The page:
Estimating groundwater recharge using chloride mass balance in the upper Berg River catchment, South Africa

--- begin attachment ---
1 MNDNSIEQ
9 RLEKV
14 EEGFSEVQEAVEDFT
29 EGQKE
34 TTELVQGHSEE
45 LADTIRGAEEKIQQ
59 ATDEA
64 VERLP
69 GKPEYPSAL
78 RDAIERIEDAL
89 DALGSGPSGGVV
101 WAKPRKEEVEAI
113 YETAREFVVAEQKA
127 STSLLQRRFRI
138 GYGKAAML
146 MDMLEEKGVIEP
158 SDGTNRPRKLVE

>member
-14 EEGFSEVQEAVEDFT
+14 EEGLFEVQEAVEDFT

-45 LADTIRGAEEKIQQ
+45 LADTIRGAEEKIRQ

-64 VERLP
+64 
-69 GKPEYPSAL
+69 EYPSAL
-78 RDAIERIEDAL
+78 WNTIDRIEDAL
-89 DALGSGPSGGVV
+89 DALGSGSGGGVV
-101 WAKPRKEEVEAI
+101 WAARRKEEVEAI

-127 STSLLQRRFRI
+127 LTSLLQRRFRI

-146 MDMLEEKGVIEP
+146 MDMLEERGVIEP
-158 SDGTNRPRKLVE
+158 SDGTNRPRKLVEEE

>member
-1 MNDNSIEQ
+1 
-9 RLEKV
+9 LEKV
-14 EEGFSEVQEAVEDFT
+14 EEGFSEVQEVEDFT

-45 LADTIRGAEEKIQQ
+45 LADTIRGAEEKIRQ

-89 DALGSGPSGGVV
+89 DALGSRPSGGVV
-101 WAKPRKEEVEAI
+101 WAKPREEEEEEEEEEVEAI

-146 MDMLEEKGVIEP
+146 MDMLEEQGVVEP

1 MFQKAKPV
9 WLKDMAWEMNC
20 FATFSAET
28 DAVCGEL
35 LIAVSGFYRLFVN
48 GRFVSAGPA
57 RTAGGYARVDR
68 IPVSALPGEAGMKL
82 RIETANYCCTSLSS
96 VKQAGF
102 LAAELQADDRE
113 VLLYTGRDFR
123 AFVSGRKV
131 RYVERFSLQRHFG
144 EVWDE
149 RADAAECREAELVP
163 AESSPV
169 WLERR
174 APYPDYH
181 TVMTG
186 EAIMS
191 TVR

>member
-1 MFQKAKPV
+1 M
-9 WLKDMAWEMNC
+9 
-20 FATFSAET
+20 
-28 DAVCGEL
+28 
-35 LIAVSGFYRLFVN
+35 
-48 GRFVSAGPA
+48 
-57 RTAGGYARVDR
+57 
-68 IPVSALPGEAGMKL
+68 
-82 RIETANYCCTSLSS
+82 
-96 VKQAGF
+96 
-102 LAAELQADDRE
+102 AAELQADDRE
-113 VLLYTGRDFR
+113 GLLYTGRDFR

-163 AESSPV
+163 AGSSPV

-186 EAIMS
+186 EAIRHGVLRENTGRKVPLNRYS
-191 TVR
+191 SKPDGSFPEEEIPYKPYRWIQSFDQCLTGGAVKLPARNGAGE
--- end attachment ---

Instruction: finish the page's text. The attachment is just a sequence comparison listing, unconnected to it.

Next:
Previous studies have shown that the use of chloride mass balance (CMB) method is a suitable and practical approach to estimate groundwater recharge. This enables the prediction of groundwater availability to inform practical strategies for managing groundwater resources. However, such studies have largely applied the chloride mass balance method on national and catchment scales with limited focus on quaternary catchment level (QCL). Neglecting the chloride mass balance method at quaternary catchment level limits practical management and utilization of water resources at quaternary catchment level. The goal of the current study was to prove that 1) the chloride mass balance method should be applied at quaternary catchment level to ensure practical assessment of groundwater availability and that 2) chloride mass balance assessment should be accompanied with supplementary methods for its application in quaternary catchments of similar physiographic and hydrogeologic conditions. To achieve these goals, the present study assessed the application of chloride mass balance method on a pilot scale used alongside rainwater infiltration breakthrough (RIB) and water table fluctuation (WTF) methods to estimate the groundwater recharge as an indicator of groundwater availability. The pilot area (PA) was in the upper Berg River catchment in Western Cape in South Africa. Chloride concentrations were determined in groundwater samples collected from boreholes and rain water in rain gauges in the pilot area. Rainfall and borehole water levels in the pilot area were used in water table fluctuation and rainwater infiltration breakthrough analyses. As quality assurance, the specific yield data obtained from the pumping test were compared to those determined with the linear regression model. This established the reliability of the analysis i.e. the relationship between groundwater level and rainfall. Mean groundwater recharge values calculated using the chloride mass balance, rainwater infiltration breakthrough and water table fluctuation methods were 27.6 %, 23.67 %, and 22.7 % of the total precipitation received in the catchment, respectively. These results indicate that the use of these three methods have potential to estimate groundwater recharge at quaternary level which is the basic unit of water management in South Africa. These findings agree with previous studies conducted in the same catchment that indicate that mean groundwater recharge ranges between 18.6 % and 28 % of the total precipitation. In the future, these methods could be tested in catchments which have physiographic and hydrogeologic conditions similar to those of the current pilot area.